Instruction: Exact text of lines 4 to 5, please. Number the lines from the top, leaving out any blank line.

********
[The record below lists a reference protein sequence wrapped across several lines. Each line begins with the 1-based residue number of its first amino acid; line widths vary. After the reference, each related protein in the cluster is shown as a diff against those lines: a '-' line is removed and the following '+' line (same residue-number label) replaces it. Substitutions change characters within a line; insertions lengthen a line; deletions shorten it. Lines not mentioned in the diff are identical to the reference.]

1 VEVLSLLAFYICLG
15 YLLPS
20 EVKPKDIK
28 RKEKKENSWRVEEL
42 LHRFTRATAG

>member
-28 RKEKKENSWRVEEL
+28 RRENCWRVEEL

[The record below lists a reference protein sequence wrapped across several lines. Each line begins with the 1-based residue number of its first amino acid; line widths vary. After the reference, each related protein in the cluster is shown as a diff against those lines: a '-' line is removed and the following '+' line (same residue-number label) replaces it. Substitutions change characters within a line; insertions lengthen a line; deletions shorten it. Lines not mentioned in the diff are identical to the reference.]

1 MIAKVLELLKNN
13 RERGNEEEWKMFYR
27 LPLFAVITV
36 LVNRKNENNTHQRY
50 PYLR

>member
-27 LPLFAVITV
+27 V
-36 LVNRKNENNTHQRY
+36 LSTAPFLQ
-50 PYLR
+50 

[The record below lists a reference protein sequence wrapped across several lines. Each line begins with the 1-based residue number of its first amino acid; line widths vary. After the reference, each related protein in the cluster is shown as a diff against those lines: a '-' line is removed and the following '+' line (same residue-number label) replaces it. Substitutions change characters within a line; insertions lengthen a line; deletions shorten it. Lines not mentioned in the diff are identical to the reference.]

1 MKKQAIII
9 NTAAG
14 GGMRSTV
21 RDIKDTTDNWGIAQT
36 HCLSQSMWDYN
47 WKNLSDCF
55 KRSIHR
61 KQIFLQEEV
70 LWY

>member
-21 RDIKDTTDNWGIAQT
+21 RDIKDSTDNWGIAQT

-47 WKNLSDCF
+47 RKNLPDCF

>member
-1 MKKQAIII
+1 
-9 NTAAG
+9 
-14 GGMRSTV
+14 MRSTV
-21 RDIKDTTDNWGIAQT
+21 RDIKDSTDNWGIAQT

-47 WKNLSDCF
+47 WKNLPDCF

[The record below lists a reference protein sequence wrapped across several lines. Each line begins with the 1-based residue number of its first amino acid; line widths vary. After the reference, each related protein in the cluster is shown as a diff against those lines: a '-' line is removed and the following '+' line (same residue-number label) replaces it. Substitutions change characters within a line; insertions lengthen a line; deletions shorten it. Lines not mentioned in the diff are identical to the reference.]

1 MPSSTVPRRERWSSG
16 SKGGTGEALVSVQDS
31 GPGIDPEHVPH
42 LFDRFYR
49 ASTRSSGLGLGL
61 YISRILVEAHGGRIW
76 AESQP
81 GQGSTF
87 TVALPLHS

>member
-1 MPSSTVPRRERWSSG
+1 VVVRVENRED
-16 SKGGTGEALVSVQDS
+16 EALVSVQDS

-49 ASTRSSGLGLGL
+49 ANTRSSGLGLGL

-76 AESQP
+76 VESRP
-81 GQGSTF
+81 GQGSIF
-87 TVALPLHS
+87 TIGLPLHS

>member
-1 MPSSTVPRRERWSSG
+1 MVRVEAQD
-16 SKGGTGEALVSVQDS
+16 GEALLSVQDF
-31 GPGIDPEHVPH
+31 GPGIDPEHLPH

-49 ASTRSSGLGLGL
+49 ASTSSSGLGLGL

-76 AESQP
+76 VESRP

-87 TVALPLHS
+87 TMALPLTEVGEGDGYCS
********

20 EVKPKDIK
28 RKEKKENSWRVEEL